The responses were interesting. Not least of all because I had not even heard of a lot of the options. Some people put more than one option, and I've included them all (with how many votes each got, in parentheses).

Jira was head and shoulders the winner. My way of asking the question might have skewed this, but I will note that some people who used different systems as well as Jira answered "other", and listed the lot.

One observation. Five of you said "None"? What sort of way of conducting your work is that? Blimey. Perhaps you don't actually code in a professional environment.

Q2: When reading comments that have been added to an issue, in which order would you expect them to be listed?

Oldest first: 57
Newest first: 32 (you're all weirdos ;-)
Other: 5

The "other" options were:

I'm fine either way. If Bugbase becomes oldest-first, it's cool by me. I also now query my local copy of the Bugbase.
Oh I do so love people who sit on the fence. You have no preference for which order you like to read things? None? I'm surprised by that.

I actually prefer interfaces that thread comments, from oldest to newest.
Good call! I didn't think about threading as an option. Do some issue trackers out there permit this? But - bottom line - this is a vote for reading top-to-bottom.

I like the idea of being able to see the most recent comment first, but if reading through a substantial list of comments, oldest first (chronological order) makes more sense to me.
So - if I'm getting you right - you don't care if there's not much to read, but once it because an exercise in reading, then it becomes an issue to deal with, and you prefer top to bottom. That's a good pragmatic way of looking at it.

Newest first. Best if done in a threaded fashion. Also sortable by date
Good idea regarding being able to toggle the ordering.

Configurable at RunTime
This does not really answer the question. The answer would be based on when you see a list of comments in (some order), then which order would you use the toggling to order them in.

So the bulk of people - UX tweaks aside - prefer reading in chronological order. Not reverse chronological order. And I like the idea about being able to thread and re-sort the list too, so as to accommodate better discussion, and each person's ordering preference is preserved. Tell me though, people who suggested threadability... how would you expect the re-sort toggle to work within a thread which has more than one comment at the same level? Would that re-sort too? That seem weird to me.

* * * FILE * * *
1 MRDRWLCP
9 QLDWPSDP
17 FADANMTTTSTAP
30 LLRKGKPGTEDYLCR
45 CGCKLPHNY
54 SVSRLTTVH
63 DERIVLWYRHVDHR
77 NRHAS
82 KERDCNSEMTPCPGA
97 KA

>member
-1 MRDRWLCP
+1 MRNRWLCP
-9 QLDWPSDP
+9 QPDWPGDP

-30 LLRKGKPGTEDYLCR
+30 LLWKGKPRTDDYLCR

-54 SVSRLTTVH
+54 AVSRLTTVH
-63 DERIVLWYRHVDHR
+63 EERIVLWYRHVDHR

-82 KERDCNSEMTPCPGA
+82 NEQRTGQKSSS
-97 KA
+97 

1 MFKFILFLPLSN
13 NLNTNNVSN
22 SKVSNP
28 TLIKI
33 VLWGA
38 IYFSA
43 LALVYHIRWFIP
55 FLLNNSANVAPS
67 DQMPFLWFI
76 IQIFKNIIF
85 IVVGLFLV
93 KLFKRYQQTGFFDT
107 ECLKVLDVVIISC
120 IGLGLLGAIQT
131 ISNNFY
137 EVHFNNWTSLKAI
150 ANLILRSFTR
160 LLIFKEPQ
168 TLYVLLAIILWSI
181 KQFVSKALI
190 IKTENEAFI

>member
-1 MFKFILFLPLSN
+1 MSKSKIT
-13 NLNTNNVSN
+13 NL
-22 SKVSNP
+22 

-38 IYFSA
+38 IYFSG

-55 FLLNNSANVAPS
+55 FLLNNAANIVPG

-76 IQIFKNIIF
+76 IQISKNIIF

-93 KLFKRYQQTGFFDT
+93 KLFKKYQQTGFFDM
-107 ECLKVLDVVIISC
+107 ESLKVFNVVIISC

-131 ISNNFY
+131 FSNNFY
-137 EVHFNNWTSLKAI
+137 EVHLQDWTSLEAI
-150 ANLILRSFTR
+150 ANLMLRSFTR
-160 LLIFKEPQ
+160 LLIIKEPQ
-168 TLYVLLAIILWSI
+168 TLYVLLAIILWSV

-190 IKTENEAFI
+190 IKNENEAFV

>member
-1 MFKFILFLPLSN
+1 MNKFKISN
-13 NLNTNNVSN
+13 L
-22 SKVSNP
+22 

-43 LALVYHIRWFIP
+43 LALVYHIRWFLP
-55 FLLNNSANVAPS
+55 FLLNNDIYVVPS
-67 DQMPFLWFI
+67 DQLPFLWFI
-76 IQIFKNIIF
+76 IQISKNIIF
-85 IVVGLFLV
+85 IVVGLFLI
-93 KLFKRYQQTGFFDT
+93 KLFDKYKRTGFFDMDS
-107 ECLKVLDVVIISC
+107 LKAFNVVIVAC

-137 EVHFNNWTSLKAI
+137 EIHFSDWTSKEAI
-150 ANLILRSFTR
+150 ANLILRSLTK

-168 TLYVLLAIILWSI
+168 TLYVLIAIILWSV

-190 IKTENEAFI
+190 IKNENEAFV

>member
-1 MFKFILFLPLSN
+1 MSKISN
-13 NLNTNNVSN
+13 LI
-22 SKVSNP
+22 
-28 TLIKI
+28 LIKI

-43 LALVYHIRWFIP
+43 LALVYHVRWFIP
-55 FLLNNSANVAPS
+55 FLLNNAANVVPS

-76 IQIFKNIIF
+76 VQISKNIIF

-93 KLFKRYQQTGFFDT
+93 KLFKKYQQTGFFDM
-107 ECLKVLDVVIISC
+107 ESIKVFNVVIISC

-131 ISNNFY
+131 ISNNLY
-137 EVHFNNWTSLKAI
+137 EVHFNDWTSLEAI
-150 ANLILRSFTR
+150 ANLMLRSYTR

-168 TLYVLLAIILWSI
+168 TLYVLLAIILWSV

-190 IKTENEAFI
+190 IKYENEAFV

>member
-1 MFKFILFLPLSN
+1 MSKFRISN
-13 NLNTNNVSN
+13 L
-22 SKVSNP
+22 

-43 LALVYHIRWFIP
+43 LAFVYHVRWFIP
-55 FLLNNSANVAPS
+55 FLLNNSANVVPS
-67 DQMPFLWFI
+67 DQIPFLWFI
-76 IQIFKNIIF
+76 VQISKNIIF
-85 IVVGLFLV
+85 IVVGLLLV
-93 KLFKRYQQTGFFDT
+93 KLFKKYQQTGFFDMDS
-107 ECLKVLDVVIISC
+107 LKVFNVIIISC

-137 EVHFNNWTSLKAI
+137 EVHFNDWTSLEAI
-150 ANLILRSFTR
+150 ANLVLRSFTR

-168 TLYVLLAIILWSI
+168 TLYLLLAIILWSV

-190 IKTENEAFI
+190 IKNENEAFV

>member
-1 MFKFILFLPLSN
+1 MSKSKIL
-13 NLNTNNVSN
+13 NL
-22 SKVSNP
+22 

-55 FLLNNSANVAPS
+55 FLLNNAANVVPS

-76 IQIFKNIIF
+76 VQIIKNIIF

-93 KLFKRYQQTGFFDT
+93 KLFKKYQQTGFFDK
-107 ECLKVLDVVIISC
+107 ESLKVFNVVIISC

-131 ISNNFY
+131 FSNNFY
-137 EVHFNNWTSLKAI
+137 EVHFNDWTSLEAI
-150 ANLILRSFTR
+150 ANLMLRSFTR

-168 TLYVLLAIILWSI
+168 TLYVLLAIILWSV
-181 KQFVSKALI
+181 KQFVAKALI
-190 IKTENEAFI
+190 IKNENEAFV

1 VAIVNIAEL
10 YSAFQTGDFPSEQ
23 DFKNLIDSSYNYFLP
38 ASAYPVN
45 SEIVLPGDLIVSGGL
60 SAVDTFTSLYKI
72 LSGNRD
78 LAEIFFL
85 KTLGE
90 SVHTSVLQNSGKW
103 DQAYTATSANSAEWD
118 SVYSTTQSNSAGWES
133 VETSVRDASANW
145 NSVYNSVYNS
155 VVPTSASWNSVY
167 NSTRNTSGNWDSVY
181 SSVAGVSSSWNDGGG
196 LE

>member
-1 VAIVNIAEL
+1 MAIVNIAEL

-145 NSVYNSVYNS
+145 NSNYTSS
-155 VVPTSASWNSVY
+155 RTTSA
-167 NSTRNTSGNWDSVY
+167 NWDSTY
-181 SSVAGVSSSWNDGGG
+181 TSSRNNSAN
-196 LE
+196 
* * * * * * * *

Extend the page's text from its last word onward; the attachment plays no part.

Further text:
Wednesday 7 October 2015

Survey: getting responses is like pulling teeth

(Well: mostly for just this survey).  A few days back I posted about "Survey: bug tracking software UX expectations" (direct link:

It's still languishing on on 47 responses, which is a bit pox.

So if you haven't answer me five questions, wanna do so? Cheers.



Monday 5 October 2015

Survey results: Jared's CFML text editor usage survey


I've got Jared doing the donkey for for me today. Here's his article on the results of the CFML IDE survey he ran last week:

First of all, may I say thank you to Adam Cameron for hosting this post. I've been a ColdFusion developer for too long a time now, and it's only because of people like Adam Cameron and others, that I feel there is a community behind this language.

I have to thank everyone who participated in the survey, 132 of you in about 2 days. That's pretty good going in my opinion. Sadly, those 32 extra responses won't be counted as I have not paid for more than 100 responses. Thank you for your input though.

I wanted to get a sense of what the community were using for their main development purposes. Myself? I started off on Dreamweaver, moved to Eclipse with CfEclipse and about 2 years ago switched to Sublime with community made CF Support. My theory was that many have gone down this path, they started with a heavy IDE and either found their environments were never properly setup to use it, or that they were far too beastly for what they were doing. 

As much as I like IDE's, the environment really has to be setup for it to be useful, mine never were, our servers didn't support step debugging, so switching to a lightweight Advanced Text Editor that has allowed the extensibility to be used much in the same way as an IDE made complete sense.